Pitter Patter. Pitter Patter. You hear the gentle and soft sounds of raindrops striking on your window panes. Monsoons are always ushered in with a whiff of fresh air, and the longing to run into our gardens to catch the first drop of rain and of course, to inhale the fresh scent of raindrops falling on the parched soil; or as a linguist would say, the pleasant odour of “petrichor”. Once the drench comes to a close, you get inside, dry yourself and have a sudden craving for a piping hot cup of tea and some snacks to go with it.
Here’s our list of 5 Kerala nalumani snacks that you would want to try out to fight such monsoon cravings:
Every Malayali’s all-time favourite snack has to be Pazhampori. Whether you live in the northern, central, or southern part of Kerala, this is a snack that is loved and savoured by all people alike. The difference, more or less, lies in the way you refer to it – Pazhampori, Ethakkaappam, Boli. Though in our household, we refer to it as Ethakkappam, due to commercial influence I’ve lately started calling it Pazhampori. Anyway, let’s stick to calling it Pazhampori here!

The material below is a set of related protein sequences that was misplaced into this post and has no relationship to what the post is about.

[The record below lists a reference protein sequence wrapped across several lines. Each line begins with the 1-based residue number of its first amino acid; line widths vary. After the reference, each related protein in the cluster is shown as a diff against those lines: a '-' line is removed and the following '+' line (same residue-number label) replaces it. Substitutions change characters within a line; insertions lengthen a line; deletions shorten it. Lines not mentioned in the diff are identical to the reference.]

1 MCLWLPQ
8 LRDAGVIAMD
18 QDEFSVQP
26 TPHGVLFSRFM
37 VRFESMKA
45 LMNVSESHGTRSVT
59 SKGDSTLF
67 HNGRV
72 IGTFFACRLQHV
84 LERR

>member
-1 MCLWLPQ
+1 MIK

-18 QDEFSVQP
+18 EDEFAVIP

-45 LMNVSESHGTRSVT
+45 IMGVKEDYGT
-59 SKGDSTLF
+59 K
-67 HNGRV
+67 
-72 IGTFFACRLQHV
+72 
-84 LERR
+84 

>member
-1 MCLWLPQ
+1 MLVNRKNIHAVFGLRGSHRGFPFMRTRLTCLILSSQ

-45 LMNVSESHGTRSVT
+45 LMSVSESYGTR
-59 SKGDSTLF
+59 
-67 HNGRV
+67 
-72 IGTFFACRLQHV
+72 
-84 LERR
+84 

The crispier the pazhampori, the more it satiates your cravings. In its simplest form, it is a ripe banana sliced into thin pieces, dipped in a batter of flour, salt, sugar, and water and then deep-fried until golden brown. Adding a pinch of turmeric powder to the batter gives it the right light yellowish colour. You can even add roasted and crushed cumin seeds or sesame seeds to enhance the taste. To a lot of Malayalis, this snack made their train journeys an absolute pleasure, which was why a lot of them took to social media to voice their protest when IRCTC revised their train menus to replace Pazhampori with North Indian delicacies. And the result? In no time, Pazhampori finds its much-deserved position back in the menu.